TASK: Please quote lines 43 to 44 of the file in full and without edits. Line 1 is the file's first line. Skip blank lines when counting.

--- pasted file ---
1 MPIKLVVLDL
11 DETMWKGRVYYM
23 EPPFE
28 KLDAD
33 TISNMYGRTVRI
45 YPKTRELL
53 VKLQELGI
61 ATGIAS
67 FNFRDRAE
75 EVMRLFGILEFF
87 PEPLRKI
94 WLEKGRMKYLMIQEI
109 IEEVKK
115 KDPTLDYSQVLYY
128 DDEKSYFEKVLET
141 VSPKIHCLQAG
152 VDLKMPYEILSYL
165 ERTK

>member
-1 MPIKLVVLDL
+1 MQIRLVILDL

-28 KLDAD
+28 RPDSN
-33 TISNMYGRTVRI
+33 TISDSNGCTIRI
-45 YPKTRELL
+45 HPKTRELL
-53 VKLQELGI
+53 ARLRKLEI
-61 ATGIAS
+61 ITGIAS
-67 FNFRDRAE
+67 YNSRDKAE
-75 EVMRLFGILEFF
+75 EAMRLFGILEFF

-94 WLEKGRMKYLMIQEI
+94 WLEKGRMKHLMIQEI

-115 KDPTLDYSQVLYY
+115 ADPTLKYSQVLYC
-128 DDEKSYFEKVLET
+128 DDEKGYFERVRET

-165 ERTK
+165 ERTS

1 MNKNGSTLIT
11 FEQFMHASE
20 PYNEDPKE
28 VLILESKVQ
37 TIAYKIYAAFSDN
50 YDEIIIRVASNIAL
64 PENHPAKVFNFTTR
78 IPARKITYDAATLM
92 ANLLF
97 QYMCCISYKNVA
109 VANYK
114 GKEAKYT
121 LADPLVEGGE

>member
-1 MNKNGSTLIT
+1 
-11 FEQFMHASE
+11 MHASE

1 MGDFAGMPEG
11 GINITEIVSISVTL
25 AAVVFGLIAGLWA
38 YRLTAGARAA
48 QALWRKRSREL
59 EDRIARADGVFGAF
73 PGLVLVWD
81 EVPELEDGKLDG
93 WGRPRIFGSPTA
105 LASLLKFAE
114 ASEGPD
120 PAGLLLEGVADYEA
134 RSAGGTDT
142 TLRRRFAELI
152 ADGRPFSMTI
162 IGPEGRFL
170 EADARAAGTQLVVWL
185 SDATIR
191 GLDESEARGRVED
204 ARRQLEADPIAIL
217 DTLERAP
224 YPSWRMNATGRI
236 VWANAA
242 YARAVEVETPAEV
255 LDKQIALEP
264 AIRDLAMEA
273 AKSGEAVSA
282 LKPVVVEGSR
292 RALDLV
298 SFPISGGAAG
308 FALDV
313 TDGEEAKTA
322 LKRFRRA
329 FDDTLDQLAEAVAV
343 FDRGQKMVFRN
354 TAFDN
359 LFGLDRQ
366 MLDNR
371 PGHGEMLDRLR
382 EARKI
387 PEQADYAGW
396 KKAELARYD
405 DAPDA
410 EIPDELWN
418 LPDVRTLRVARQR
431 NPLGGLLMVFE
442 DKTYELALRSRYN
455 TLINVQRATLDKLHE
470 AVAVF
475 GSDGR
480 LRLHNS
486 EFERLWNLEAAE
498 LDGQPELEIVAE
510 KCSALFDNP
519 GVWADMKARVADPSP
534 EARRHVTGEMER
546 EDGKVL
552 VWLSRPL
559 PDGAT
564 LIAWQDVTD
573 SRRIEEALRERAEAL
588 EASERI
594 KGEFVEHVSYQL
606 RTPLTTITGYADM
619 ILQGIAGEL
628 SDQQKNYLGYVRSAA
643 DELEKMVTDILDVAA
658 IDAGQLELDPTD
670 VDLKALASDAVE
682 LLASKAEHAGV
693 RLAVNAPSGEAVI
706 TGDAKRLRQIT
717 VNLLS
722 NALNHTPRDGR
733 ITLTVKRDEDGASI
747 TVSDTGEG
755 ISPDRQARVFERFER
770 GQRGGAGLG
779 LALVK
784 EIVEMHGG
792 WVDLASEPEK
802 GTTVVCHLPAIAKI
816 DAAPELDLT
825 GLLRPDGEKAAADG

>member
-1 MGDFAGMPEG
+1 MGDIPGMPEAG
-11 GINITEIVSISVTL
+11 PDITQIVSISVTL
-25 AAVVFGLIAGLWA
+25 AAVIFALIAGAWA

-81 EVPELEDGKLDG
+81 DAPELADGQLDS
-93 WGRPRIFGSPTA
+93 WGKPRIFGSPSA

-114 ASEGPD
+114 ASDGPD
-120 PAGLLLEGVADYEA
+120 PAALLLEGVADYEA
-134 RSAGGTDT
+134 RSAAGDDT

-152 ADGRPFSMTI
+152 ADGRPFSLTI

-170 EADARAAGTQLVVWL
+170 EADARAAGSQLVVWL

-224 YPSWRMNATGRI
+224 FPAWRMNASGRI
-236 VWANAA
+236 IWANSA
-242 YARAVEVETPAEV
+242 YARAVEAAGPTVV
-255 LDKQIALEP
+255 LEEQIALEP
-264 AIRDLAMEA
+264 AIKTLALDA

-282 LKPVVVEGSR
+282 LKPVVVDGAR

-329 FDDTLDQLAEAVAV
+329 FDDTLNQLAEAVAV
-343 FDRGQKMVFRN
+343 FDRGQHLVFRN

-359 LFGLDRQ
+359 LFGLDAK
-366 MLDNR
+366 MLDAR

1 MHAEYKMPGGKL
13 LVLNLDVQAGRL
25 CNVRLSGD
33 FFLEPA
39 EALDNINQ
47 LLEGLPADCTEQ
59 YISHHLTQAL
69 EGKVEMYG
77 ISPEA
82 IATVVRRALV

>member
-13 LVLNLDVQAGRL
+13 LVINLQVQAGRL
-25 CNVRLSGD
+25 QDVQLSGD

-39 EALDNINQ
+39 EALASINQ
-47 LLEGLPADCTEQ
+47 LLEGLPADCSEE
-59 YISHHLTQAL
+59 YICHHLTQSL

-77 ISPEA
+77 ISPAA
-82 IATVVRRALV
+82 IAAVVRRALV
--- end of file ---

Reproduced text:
+165 ERTS

1 MNKNGSTLIT